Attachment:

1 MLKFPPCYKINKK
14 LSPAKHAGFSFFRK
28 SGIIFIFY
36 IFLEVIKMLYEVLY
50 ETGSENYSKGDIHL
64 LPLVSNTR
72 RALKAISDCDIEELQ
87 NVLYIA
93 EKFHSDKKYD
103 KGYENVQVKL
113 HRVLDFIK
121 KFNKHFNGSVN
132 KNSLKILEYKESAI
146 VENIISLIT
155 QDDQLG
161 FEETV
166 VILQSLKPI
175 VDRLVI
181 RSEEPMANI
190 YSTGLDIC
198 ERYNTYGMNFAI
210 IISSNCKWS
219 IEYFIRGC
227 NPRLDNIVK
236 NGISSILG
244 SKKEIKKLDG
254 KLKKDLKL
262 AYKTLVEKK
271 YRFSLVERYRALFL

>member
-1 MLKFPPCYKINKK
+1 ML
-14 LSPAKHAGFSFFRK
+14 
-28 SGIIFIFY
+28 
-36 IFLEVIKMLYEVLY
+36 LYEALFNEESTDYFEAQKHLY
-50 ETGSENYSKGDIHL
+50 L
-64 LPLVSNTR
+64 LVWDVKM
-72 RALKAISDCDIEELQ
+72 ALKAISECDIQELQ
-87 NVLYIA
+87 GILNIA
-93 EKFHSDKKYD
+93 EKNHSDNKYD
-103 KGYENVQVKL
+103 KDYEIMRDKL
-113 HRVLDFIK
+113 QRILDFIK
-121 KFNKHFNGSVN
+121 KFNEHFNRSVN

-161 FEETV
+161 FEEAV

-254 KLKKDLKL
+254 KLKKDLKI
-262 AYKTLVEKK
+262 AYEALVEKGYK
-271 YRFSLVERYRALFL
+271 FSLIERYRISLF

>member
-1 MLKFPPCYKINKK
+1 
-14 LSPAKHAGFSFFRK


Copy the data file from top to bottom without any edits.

1 MLKFPPCYKINKK
14 LSPAKHAGFSFFRK
28 SGIIFIFY
36 IFLEVIKMLYEVLY
50 ETGSENYSKGDIHL
64 LPLVSNTR
72 RALKAISDCDIEELQ
87 NVLYIA
93 EKFHSDKKYD
103 KGYENVQVKL
113 HRVLDFIK
121 KFNKHFNGSVN
132 KNSLKILEYKESAI
146 VENIISLIT
155 QDDQLG
161 FEETV
166 VILQSLKPI
175 VDRLVI
181 RSEEPMANI
190 YSTGLDIC
198 ERYNTYGMNFAI
210 IISSNCKWS
219 IEYFIRGC
227 NPRLDNIVK
236 NGISSILG
244 SKKEIKKLDG
254 KLKKDLKL
262 AYKTLVEKK
271 YRFSLVERYRALFL

>member
-1 MLKFPPCYKINKK
+1 ML
-14 LSPAKHAGFSFFRK
+14 
-28 SGIIFIFY
+28 
-36 IFLEVIKMLYEVLY
+36 LYEALFNEESTDYFEAQKHLY
-50 ETGSENYSKGDIHL
+50 L
-64 LPLVSNTR
+64 LVWDVKM
-72 RALKAISDCDIEELQ
+72 ALKAISECDIQELQ
-87 NVLYIA
+87 GILNIA
-93 EKFHSDKKYD
+93 EKNHSDNKYD
-103 KGYENVQVKL
+103 KDYEIMRDKL
-113 HRVLDFIK
+113 QRILDFIK
-121 KFNKHFNGSVN
+121 KFNEHFNRSVN

-161 FEETV
+161 FEEAV

-254 KLKKDLKL
+254 KLKKDLKI
-262 AYKTLVEKK
+262 AYEALVEKGYK
-271 YRFSLVERYRALFL
+271 FSLIERYRISLF

>member
-1 MLKFPPCYKINKK
+1 
-14 LSPAKHAGFSFFRK